9. I’m kind of troubled by the Milwaukie MAX line’s costs. Its pretty much entirely an at-grade line and yet when you divide $1.4 billion into 7.3 miles you get $191 million/mile. Sure it has a bridge across the Willamette but thats only about $120 million. Where is the money going? At that price it should at least be elevated all the way. Worst of all, the brand new Canada Line cost $2 billion CAD, convert that to USD its $1.88 billion. Its 11.8 miles long, which works out to $159 million/mile USD. This is entirely grade seperated, with a downtown subway, tunnel under False Creek (which is no creek), subway under Cambie Street, 2 bridges over the Fraser River and elevated alignments into Richmond and the Airport. So an underground rapid transit line (running under a major travel corridor) is cheaper than our proposed at-grade light rail line (running through industrial land and in a no-mans land between a high speed road and rail line)!?!?! Nevermind that the Canada Line is automated and driverless so it has lower operating costs and therefore has the potential with only a few more riders to operate profitably and runs every 2-3 minutes.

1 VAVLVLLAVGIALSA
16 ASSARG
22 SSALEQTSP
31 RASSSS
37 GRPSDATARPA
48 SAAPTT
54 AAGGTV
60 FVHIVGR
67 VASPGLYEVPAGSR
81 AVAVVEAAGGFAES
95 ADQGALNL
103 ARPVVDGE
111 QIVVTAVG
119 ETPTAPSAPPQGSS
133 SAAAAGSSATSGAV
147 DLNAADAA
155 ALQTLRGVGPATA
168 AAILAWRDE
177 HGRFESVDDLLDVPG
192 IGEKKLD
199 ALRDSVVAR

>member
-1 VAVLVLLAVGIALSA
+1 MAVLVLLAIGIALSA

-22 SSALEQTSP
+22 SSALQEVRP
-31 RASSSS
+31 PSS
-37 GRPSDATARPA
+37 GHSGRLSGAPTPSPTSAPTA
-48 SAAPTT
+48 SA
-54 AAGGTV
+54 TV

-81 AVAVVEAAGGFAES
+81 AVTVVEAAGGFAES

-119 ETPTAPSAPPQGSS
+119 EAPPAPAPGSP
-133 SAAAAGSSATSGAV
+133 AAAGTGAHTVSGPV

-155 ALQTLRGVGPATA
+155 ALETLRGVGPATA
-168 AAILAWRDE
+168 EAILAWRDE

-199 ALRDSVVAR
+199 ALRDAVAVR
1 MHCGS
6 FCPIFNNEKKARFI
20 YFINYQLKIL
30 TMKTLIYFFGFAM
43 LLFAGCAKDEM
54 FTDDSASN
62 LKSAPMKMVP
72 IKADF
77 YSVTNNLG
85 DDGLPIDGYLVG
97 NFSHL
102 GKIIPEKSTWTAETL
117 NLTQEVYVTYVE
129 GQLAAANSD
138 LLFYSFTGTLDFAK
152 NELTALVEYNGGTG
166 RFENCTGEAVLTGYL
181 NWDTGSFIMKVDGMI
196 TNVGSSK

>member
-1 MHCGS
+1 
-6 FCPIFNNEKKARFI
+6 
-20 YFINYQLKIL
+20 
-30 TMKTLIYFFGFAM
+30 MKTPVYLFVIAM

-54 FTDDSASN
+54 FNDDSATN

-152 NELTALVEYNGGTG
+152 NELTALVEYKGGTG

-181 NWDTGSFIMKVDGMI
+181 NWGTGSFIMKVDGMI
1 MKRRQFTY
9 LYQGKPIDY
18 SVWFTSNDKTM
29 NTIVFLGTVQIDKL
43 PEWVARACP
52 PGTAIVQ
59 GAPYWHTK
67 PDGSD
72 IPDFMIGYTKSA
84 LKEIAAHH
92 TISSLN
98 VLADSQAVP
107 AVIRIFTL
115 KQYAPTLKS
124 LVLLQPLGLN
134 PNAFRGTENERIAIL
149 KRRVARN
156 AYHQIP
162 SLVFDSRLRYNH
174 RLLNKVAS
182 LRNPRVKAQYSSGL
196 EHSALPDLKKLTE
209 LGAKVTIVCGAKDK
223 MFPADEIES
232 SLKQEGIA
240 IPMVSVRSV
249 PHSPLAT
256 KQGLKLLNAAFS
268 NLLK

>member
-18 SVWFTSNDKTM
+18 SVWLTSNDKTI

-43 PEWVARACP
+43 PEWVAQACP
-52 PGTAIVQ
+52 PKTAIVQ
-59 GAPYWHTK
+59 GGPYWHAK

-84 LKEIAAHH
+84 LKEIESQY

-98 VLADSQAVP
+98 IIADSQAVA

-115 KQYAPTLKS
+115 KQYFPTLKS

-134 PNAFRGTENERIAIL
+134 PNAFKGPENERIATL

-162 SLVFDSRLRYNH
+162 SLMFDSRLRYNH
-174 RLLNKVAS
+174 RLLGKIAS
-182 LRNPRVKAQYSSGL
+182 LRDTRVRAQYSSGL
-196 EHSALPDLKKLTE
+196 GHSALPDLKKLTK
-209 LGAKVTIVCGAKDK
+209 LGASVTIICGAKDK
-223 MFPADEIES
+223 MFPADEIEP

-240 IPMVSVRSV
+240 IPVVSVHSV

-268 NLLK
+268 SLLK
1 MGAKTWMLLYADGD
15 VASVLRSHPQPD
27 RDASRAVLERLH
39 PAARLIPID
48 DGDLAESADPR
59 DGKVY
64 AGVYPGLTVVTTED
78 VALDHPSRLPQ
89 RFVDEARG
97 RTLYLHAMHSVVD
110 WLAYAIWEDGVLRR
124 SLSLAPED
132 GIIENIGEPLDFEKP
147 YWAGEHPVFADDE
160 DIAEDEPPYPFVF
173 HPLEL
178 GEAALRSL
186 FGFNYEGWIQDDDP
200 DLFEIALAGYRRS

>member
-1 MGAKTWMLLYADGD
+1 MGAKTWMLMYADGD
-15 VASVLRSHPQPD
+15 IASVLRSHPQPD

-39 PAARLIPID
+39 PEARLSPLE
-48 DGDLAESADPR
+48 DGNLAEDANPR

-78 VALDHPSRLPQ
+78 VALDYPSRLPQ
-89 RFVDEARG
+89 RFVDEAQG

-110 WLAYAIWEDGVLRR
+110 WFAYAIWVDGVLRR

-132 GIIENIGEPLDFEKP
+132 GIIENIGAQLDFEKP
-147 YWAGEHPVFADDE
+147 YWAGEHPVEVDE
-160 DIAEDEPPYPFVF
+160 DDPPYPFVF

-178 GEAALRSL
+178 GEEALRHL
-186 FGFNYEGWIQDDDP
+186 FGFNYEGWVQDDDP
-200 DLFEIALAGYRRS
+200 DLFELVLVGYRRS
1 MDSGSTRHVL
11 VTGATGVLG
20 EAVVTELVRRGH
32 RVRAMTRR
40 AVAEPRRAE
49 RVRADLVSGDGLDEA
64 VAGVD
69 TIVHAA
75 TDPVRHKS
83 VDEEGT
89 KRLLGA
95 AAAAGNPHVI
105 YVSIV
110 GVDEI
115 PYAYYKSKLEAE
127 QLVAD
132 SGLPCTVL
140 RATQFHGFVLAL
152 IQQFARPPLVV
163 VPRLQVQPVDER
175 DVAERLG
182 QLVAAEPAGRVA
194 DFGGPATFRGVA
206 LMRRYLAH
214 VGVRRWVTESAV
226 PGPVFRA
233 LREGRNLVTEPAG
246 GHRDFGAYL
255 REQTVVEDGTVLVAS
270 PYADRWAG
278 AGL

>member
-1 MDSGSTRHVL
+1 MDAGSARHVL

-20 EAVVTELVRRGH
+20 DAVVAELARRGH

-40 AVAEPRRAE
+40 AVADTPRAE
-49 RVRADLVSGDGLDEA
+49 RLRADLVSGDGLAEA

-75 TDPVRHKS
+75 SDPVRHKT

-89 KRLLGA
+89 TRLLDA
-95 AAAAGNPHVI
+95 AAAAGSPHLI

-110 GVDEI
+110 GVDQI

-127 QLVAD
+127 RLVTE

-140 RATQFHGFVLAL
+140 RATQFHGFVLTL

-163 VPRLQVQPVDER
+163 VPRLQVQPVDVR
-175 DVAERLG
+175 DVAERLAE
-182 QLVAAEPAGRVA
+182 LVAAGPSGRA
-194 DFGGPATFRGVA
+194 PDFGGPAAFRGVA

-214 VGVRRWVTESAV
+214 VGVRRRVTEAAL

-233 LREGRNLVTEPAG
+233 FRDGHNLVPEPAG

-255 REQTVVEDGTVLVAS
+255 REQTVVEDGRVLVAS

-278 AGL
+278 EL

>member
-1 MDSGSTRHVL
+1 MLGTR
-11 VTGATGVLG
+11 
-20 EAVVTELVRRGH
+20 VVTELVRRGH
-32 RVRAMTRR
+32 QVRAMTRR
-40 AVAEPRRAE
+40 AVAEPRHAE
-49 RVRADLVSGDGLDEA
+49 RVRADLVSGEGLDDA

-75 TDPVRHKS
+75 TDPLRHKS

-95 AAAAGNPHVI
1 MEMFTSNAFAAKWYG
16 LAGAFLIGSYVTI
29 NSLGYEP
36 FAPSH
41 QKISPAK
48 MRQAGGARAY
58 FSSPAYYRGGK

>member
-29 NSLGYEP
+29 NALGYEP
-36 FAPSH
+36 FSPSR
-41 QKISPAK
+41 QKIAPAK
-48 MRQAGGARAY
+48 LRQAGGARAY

10. Central city Portland is already a high-concentration job center, ws. Making it moreso only increases travel during rush hours when MAX is overloaded and roadways are overwhelmed. The 2040 Regional Plan emphasizes suburban rather than central city development.

    Making MAX travel faster will do little to change the situation. Infill developing car-strangled Beaverton and Parking Lot-topia Hillsboro will reduce MAX overload during rush hours and increase ridership in the reverse-commute direction.

    As for Barbur Blvd through Tigard, reordering the mess of car-centric commercial drek on both sides isn’t impossible. Maybe the sidewalks could be rebuilt away from Barbur with a thick border of landscaping and return to Barbur at MAX stops and main crosswalks.

  11. “I strongly believe MAX expansion is critically important. MAX must reach Vancouver, Vancouver Mall, Milwaukie, Oregon City, MHCC, Forest Grove and Tigard. Such a MAX expansion will have an ideal influence upon regional growth and necessitate reorganization of Tri-Met bus lines.”

    >>>> Yes, as a heavy transit user, I do feel that MAX is critically important and will have an ideal influence: to screwing up the whole transit system here. Longer trip times, more transfers, and messing up bus services. Less overall potential ridership for transit in Portland.